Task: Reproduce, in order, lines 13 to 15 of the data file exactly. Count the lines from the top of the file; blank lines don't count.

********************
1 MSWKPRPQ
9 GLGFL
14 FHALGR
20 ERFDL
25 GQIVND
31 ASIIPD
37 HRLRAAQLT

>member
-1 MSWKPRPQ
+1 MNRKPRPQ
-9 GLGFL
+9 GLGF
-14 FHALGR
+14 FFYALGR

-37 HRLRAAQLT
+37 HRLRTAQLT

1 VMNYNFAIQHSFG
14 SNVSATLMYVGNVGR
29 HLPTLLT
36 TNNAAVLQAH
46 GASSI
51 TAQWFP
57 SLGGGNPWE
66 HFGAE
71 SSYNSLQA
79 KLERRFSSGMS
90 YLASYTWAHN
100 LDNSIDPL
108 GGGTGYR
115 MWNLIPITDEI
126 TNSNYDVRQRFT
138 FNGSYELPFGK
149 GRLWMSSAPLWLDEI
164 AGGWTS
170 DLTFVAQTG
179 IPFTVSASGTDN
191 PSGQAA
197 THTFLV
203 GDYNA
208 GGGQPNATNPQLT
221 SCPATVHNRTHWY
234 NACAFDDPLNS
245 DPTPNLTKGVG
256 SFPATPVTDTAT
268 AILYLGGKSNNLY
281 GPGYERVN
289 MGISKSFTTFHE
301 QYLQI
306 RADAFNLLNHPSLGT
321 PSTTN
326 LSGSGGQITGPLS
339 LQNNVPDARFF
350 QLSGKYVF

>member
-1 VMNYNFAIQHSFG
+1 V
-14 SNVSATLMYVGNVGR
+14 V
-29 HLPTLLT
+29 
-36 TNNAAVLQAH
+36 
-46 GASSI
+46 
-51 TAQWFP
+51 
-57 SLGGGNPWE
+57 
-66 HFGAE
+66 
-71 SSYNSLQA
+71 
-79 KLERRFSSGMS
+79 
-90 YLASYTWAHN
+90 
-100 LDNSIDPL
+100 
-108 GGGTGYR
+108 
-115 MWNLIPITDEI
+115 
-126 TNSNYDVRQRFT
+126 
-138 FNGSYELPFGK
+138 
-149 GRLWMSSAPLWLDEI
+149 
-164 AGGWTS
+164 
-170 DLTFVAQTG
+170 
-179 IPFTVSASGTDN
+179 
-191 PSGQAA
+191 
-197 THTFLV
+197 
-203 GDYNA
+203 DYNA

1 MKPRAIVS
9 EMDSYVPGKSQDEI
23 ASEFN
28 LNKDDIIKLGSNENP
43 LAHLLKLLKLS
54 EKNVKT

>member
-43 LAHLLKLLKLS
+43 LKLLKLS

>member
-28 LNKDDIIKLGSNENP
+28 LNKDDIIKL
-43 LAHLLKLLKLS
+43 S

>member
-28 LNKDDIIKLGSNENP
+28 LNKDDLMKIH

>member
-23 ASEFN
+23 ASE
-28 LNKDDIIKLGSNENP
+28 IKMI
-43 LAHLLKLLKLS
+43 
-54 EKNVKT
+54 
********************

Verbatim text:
-14 FHALGR
+14 FFYALGR

-37 HRLRAAQLT